Center for World Conflict and Peace

Center for World Conflict and Peace

Sunday, March 13, 2011

Thoughts on Libya

Today, the Arab League joined a chorus of other world organizations and countries, including Britain and France, in calling for the implementation of a no-fly zone over Libya. Much of the recent debate over a no-fly zone–here in the States and worldwide–has centered around the ease or difficulty with which it can be carried out. For instance, U.S. Defense Secretary Robert Gates, a prominent voice in this debate–has expressed reservations about a no-fly zone, arguing that it would require a "major operation" to knock out Libya’s air defenses and clear the skies.

Meantime, a recent column by Nick Kristof offers representative example of the other side in the debate. Put simply, the U.S. ought to be able to implement and enforce a no-fly zone against a "third-rate military power" like Libya. Quoting General Merrill McPeak, Kristof writes: "Just flying a few jets across the top of the friendlies would probably be enough to ground the Libyan Air Force, which is the objective....If we can’t do this, what can we do? I think it would have a real impact. It might change their calculation of who might come out on top. Just the mere announcement of this might have an impact."

This debate, however, ignores two key points. First, by many accounts, Gaddafi has been able to inflict damage on the opposition primarily because of his ground forces, tanks, and weaponry. Surprisingly, Libya’s warplanes and aircraft have actually played a small role in the conflict so far. With this mind, a no-fly zone would only marginally enhance the safety and security of people on the ground and do little to impact the balance of forces on the battlefield.

Second, to the extent a no-fly zone can prove useful, is it too late to go ahead with it? The opposition gained the early advantage, but the tide has sharply turned this week: Gaddafi and his forces now have the momentum, recapturing cities and causing increasingly more death and destruction. The opposition is down, morale is low. It is becoming apparent that the most the opposition can hope for is a stalemate, with Libya fractured into two parts. It would have been far better to implement a no-fly zone a week ago, when the opposition had the military advantage. For at that point, it would have sent a strong signal to Gaddafi that his forces were not going to be victorious, which, in turn, might have paved the way for serious negotiations to end the conflict and Gaddafi’s grip on power. Moreover, it likely would have caused a number of more people (civilians, military personnel, government officials, etc.)–many more than the initial wave–to side with the opposition, perhaps enough to turn the conflict decisively into the opposition’s favor.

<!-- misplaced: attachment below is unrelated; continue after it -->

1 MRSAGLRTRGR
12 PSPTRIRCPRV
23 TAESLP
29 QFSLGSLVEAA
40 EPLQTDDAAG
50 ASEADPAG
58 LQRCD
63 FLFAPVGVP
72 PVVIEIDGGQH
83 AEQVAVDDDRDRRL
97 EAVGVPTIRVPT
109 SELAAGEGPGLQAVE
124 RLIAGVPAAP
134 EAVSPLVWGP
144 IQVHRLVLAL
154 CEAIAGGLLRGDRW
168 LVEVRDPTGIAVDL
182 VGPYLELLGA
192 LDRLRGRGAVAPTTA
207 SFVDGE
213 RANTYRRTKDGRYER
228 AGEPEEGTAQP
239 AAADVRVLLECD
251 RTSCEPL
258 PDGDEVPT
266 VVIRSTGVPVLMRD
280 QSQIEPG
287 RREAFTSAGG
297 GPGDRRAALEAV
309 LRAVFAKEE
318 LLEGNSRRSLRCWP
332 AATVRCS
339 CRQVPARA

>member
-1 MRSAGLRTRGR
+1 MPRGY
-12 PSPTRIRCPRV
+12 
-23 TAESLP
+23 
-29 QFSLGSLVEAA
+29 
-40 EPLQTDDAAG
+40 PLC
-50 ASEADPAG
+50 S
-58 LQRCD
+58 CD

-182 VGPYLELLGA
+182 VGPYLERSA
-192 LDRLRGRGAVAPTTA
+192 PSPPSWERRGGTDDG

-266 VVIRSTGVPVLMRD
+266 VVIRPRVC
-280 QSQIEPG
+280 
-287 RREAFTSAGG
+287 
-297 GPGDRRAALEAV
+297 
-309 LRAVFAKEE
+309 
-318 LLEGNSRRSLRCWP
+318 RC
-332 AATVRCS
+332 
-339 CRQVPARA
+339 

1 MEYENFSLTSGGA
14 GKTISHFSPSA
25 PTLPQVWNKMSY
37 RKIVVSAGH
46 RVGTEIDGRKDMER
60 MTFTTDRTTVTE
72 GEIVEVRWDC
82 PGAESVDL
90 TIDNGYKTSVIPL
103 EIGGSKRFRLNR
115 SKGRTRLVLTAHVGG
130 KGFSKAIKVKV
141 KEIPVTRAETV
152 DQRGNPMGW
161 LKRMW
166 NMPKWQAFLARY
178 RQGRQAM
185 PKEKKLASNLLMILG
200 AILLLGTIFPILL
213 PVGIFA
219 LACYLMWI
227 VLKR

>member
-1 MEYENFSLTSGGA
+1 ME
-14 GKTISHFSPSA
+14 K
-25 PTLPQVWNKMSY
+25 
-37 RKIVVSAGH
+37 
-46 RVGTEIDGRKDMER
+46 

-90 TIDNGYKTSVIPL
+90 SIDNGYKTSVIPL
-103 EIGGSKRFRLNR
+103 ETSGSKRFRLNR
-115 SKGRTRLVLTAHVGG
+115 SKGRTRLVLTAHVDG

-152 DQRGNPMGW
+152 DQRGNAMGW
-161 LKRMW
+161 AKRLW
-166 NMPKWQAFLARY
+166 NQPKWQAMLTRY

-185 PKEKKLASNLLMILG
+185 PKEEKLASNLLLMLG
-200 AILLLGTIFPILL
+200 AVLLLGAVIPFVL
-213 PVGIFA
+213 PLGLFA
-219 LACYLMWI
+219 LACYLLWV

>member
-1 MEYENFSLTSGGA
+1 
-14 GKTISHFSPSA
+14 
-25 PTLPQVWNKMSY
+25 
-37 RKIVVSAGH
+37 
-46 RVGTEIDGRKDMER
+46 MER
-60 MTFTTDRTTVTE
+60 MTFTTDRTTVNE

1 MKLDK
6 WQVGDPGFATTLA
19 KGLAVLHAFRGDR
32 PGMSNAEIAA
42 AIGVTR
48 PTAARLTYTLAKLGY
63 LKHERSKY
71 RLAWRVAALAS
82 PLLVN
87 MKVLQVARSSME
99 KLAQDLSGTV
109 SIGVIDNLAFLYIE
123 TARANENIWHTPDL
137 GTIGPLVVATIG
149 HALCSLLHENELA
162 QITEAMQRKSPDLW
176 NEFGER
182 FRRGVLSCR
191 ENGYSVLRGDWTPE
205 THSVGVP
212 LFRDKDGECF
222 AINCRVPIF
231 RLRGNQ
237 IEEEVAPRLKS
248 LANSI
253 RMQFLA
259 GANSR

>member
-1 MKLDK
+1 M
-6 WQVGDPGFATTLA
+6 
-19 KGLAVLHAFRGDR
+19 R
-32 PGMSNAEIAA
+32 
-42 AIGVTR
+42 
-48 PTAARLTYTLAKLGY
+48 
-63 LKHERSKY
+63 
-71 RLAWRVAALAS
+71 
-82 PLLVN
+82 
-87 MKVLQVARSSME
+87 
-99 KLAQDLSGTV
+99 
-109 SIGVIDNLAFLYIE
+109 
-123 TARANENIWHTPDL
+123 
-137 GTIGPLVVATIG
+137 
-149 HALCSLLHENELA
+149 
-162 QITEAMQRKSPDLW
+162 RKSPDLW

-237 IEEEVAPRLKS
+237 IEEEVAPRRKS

Another option is to arm the rebels. Here, the goal is to tip the balance of forces in the opposition’s favor so that side could eventually either win outright on the battlefield, thereby imposing a settlement on Gaddafi and his loyalists, or gain enough of a military advantage to force Gaddafi to negotiate on its terms. Surely, this option does remedy a flaw in the no-fly zone idea, in that it directly targets the reason the opposition is struggling. But do we really want to arm an unorganized, rag-tag group of people who we know little about (their intentions, motivations; whether they have ties to terror or other unsavory groups)? I would think that America’s experience in Afghanistan during the 1980s might give everyone second thoughts before going ahead with this idea.

The West’s, and the America’s in particular, current approach to Libya–with its emphasis on tracking and freezing Gaddafi’s assets, forming an international coalition against Gaddafi, cultivating ties to the opposition, and distributing humanitarian relief, among other things–is relatively low-cost and cautious. By design, it is somewhat passive and not likely to produce speedy changes in Libya–at least not the kind of changes that the West prefers. But this only begs many questions.

For instance, I wonder what would trigger an increase in the West’s level of effort. Presumably, more violence, right? But how much more violence? And how would the West adjust its current approach if Libya turns especially bloody? What if the opposition makes a comeback, seizing towns and slaughtering pro-Gaddafi civilians and forces along the way. Is this acceptable? Additionally, how will the West respond if Gaddafi manages to maintain his hold on at least part of the country? France has already recognized the opposition’s transitional government; will the U.S. and other countries do likewise? Ultimately, what kind of price is the U.S. willing to pay to help oust Gaddafi?

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